The Hungry New Mom's Diet Plan
Lose weight by eating these healthy, yummy meal ideas (no starving allowed!)
Oh, lasagna. Is there a mother alive who hasn't eaten it during her baby's first few weeks of life? And sometimes for breakfast, lunch, and dinner? The early days at home with a newborn are a blurry whirlwind, and those comfort-food casseroles brought by family and friends may be the only solid meals you get. But eventually there comes a time when you know you're ready to eat something that's not baked in cheese, and you start to think about finally getting out of your maternity clothes.
Even though your prepregnancy body may seem like a distant memory, the notion that women "never lose the baby weight" just isn't true: According to nutrition researcher Christine Olson, Ph.D., of Cornell University, in Ithaca, New York, the average amount of extra weight that women retain within a year of giving birth is a measly three pounds. Of course, if you gained more than the standard 25 to 35 pounds, you may find the going a bit tougher, Olson's research shows.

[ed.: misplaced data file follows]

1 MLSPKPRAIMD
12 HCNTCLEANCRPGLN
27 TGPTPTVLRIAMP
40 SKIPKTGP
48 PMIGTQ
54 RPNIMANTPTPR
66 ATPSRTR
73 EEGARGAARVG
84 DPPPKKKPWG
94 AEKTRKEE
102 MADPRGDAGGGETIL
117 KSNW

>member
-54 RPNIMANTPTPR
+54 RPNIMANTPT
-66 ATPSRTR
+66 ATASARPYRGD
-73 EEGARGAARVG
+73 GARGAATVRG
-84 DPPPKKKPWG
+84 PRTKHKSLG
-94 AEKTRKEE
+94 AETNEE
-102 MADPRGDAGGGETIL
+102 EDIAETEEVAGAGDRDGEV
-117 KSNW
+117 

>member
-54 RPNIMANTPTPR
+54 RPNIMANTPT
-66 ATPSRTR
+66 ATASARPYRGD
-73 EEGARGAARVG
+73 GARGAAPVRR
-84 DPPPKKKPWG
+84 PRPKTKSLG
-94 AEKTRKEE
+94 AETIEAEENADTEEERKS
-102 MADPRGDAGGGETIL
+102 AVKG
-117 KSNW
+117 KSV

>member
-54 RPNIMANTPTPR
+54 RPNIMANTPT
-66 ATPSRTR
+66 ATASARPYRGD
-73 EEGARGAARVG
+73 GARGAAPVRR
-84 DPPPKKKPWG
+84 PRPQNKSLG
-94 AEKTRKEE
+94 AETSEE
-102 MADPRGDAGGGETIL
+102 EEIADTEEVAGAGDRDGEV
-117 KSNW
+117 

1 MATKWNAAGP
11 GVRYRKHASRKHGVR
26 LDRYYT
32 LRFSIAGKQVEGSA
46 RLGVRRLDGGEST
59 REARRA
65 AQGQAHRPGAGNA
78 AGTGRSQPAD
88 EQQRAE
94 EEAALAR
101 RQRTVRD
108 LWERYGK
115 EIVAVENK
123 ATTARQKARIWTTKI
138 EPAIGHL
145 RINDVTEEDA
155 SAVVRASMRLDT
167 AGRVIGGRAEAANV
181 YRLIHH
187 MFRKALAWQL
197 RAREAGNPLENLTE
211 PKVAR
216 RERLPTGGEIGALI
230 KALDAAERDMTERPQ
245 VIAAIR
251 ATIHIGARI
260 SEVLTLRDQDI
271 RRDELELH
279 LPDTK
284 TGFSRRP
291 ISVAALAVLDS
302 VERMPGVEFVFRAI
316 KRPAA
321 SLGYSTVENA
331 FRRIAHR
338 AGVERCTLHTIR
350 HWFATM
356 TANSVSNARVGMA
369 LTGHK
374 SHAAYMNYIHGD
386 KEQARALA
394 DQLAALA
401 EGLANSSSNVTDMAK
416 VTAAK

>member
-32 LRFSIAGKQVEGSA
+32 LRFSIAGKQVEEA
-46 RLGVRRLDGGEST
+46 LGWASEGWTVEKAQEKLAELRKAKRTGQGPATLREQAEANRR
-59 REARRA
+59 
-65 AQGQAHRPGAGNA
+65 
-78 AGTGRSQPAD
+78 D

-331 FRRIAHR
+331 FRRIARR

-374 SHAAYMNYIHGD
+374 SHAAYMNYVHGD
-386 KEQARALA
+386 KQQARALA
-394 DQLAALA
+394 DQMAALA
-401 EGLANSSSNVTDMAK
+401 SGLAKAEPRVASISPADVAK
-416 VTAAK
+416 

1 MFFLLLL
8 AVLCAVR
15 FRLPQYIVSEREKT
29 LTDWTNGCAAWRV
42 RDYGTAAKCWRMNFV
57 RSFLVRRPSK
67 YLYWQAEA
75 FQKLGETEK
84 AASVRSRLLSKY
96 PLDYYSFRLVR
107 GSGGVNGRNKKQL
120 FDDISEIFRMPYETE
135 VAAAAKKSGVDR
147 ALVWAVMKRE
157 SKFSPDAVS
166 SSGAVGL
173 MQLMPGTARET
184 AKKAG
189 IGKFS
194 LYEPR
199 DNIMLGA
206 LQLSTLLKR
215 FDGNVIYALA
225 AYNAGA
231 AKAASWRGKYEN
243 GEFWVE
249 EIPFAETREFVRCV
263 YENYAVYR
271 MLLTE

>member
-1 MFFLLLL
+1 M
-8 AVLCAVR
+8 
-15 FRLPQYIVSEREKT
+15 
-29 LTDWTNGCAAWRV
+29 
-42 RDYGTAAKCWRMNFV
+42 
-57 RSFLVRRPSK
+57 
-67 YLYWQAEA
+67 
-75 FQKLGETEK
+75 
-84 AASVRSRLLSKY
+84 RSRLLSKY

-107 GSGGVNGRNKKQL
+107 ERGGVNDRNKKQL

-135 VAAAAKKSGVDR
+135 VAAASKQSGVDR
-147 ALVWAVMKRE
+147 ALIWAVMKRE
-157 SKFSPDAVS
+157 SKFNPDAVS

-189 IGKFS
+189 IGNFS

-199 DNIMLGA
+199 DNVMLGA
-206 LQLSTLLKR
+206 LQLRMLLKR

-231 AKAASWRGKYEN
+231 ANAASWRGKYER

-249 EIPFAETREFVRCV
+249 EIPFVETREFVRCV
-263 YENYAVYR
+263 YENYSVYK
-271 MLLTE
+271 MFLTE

The challenge is, you're a new mom -- you don't have time for complicated calorie counting or restrictive wheatgrass-and-soy menus. If you've been following our plan the past two issues, you deserve a big shout-out for reaching some mega mommy milestones: You're exercising and feeling good about yourself. (If you haven't, get it all online at babytalk.com/lynmb.) Now it's time to tackle the kitchen! Here are the rules:
1. You need to eat. There's no need to go crazy counting calories -- just stick to appropriate serving sizes and you'll be on your way. If you really want a benchmark, aim for 1,800 to 2,000 calories daily if you don't exercise, and up to 2,400 if you do, says Elisa Zied, R.D., New York City author of Feed Your Family Right. If you're breastfeeding exclusively, you can add another 500 calories to your daily intake.
2. Focus on your hunger cues. Pay attention to how you feel: On a scale of one to ten, if one is "haven't-eaten-in-days starving" and ten is "stuffed like a Thanksgiving turkey," aim to be around a four when you start a meal and a six when you finish.
3. Watch the clock. Eat something about every three or four hours to keep your blood-sugar and energy levels steady throughout the day.
4. Go slow. Plan to lose only one or two pounds a week, especially if you're breastfeeding. Losing weight too quickly can impact your milk supply.